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photographer E-Yaji.
The Mary and George Bloch Collection: Part X  
Sotheby's, Hong Kong, 1 June 2015: Lot 42 

Lot 42

Lot 42
Treasury 2, no. 219 (‘The Jade Belt Agate’)
HK$30,000

Agate; very well hollowed, with a flat lip and recessed flat foot surrounded by a flat foot rim
1740–1870
Height: 4.61 cm
Mouth/lip: 0.79/2.13 and 2.08 cm (oval)
Stopper: tourmaline; vinyl collar

Provenance:
Robert Kleiner (1991)

Published:
Treasury 2, no. 219

This example seems to be compressed to the point of being flattened, although it is not yet completely flat, which would render it not a manipulated sphere but a cross-section of one, a form that also occurs in snuff bottles (see, for instance, Sale 7, lot 24). In contrast to Sale 1, lot 41, this example has been slightly stretched horizontally, giving it a quite different appearance (the horizontal measurement is 7 mm larger than the vertical if the neck is ignored). The reason for wanting a horizontal form was probably to accentuate the pale, narrow band of white running horizontally around the body of the bottle, which it does very cleverly, emphasizing an otherwise fairly subtle colour distinction between band and ground and giving it greater power visually.

It also has the effect of making the bottle more squat and sturdy, which is probably why the maker chose a short, cylindrical neck to balance the form rather than a taller or flared one. Much of the visual difference, however, derives from the missing area of the sphere to form the flattened foot area. If the curve of the body were continued uninterrupted at the foot, the difference between horizontal and vertical dimensions would be much less noticeable.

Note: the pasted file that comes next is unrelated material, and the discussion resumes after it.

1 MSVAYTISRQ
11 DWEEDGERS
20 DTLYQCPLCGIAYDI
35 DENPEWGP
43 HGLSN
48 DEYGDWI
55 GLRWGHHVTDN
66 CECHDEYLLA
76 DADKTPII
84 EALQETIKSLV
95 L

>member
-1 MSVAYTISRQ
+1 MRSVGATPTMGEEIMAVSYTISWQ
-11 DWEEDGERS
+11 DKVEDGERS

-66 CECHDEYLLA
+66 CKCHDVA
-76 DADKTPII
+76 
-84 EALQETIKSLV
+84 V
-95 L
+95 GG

Banded agate of this type is discussed under Sale 9, lot 12. This example is closer to the usual usage of the material, where a band that usually includes white runs horizontally around the body of the bottle. When both sides of the design can be seen simultaneously, as they often can with superbly hollowed transparent chalcedony like this, the effect is of a clear pool contained within the bottle.

Filled with snuff, of course, as it would have been most of the time, the dynamic would be completely altered. The snuff would throw up the contrast in the white band and accentuate it, laying emphasis on the real symbolism of this type of banded agate snuff bottle, which was the belt worn by officials. For this reason, the bands were usually positioned appropriately just below the centre-line of the form.

This example is far more exciting in the hand than in the illustration, not only because the markings are subtle and the thinness of the walls impressive, but because, although emptied of snuff at some time in the past, it was not cleaned out properly for photography; the inside remains rather speckled and grubby, which shows in the illustrations as a mass of small brown spots resembling flaws in the agate, which they are not.

 

This is not the Sotheby’s sale catalogue. This is a product of Hugh Moss for the purposes of this website. For the catalogue details please refer to Sotheby’s website or request a copy of a printed sale catalogue from Sotheby’s

 

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